My Encounter With A Survivor | Dr Raza H Tehsin
We built a house on the outskirts of Udaipur city in the late 1950s. The area is called Panchwati. Apart from two more houses, there was no other construction around at that time and the remaining land was covered with scrub jungle in the vicinity full of birds and other animals. Jackals, foxes and hyenas were not an uncommon sight. Occasionally leopards also visited the area.
Near our house there is a nullah through which the excess water of two lakes of Udaipur, Fatehsagar and Pichola, is discharged. At that time the nullah was not pucca (paved) and was perennial. There were numerous water pools, deep as well as shallow, full of aquatic vegetation. The pools harboured many types of fishes. The nullah abounded in various aquatic birds.
Trees along the banks of the nullah provided excellent nesting site for aquatic birds.
Gradually bricks piled up in the vicinity and the surroundings of the nullah converted into a colony. The denizens of the nullah also gradually faded away from the area. Government levelled the nullah, broadened it and erected a pucca wall on the embankment to safeguard the surrounding colony from flooding. Aquatic birds and waders like Cormorants, Darters, Painted Snipes, Pond Herons as well as fishes vanished. Now this piece of land, the nullah, is converted into an open sewerage.
One of the most striking features of this nullah, which attracted me, was its good population of Indian White-Breasted Waterhen (Amauronis phoenicurus). Often, I used to watch them in the reeds feeding cautiously, constantly jerking their tails and taking advantage of every bit of cover. In the rainy season during nights their raucous roars, croaks and chuckles and their krr-kwaak, krr-kwaak was a sweet melody and had a tranquillising effect on me.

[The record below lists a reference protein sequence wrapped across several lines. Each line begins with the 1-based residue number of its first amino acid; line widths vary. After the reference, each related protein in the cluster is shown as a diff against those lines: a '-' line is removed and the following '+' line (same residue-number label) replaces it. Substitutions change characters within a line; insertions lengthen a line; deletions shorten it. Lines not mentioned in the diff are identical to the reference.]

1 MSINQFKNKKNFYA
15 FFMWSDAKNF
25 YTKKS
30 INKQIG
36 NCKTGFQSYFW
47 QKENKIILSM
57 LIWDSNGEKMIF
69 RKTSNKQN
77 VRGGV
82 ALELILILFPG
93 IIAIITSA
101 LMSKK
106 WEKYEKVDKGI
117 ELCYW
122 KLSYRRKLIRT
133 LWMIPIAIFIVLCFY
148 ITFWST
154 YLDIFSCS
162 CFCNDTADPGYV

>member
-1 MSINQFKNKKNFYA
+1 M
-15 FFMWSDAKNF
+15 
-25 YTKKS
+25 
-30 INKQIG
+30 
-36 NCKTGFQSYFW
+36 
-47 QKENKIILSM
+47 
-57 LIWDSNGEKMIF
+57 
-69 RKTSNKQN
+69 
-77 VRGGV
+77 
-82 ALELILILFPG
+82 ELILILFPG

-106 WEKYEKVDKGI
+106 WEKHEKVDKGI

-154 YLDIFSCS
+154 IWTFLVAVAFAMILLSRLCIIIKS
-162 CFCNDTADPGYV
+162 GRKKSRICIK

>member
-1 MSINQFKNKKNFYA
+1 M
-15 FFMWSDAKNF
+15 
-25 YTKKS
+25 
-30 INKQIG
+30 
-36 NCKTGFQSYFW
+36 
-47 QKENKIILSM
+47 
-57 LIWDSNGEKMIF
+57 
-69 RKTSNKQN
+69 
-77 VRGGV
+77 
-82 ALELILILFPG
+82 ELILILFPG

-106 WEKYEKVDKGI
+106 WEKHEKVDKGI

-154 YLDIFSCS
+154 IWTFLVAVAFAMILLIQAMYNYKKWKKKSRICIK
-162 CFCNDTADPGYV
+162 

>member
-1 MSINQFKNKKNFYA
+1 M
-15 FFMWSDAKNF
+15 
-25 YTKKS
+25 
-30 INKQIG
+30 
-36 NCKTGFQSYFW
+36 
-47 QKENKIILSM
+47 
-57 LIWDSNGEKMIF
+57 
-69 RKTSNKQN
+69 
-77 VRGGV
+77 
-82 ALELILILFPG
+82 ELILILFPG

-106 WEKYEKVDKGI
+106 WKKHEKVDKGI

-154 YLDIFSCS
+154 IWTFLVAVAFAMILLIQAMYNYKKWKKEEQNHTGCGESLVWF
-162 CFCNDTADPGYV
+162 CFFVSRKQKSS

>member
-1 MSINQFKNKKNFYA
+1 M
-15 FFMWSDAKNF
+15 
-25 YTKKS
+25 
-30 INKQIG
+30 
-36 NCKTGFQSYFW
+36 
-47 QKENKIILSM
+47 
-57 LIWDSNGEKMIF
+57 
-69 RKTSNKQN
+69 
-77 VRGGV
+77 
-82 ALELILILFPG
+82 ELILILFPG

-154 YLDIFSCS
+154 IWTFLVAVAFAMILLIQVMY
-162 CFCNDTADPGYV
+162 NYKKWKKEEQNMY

As the reeds vanished, they took refuge in the bushes on the banks but gradually the bushes also vanished. Only a patch remained untouched because it is in our compound. Apart from bushes we planted some bamboos and four clumps are flourishing. But this was too small a habitat for all the birds. Only a pair of Waterhen took shelter in it. During the rainy season of 1985, this pair could be heard during the night from the bamboo clumps.
Early morning of 13 August 1985, I found 2 chicks of these birds at the base of the bamboo clump. I searched for the nest and found it inside the bamboo clump about 9ft from the ground. The hen was hiding in the bushes with the remaining brood and constantly calling the chicks. In all there were 8 chicks in the brood but not a single survived. Again, in the year 1986 the pair used the same nest and I first sighted a large brood of 11 chicks on 20 August. On the morning of 21 August all the 11 chicks were found dead. I failed to find out the cause.
In the year 1987, the pair used the same nest. The chicks were sighted on 3 September. There were only 6 chicks in the brood. On 8 September at about 8.30AM, the brood ventured just outside the bush cover. Suddenly, a crow pheasant appeared and caught one of the chicks. The others were inside the bushes. The hen escorted the chicks away from danger. This helpless chick was released by the crow pheasant but as soon as it reached the bushes it was again dragged out by it. It played with the chick for 5min and then flew away with the chick in its beak.
From this brood only one chick survived. Also, after a lapse of a month, both the parents were killed by a domestic cat within a span of four days. A dark cloud loomed over the future of this chick. But the brave chick managed to steer away from many odds surviving and attained maturity. Sentimentally I was so involved that to watch this chick became a part of my daily routine.
During the rainy season of 1989, this waterhen called ceaselessly to acquire a partner and propagate. Night after night and during cloudy weather in the daytime it screamed madly to attract a partner, and this went on for over a month.
The poor bird seemingly failed in its attempt to attract a mate and left this small sanctuary on 16 August 1989. Thereafter the waterhen has not been sighted in our area.
Published in Newsletter for Birdwatchers:
Tehsin, R. H. (2000): My Encounter with a Survivor. Newsletter for Birdwatchers. Vol. 40 (6): 76-77
Also Published in Times of India:Delhi edition, 2nd December 1989
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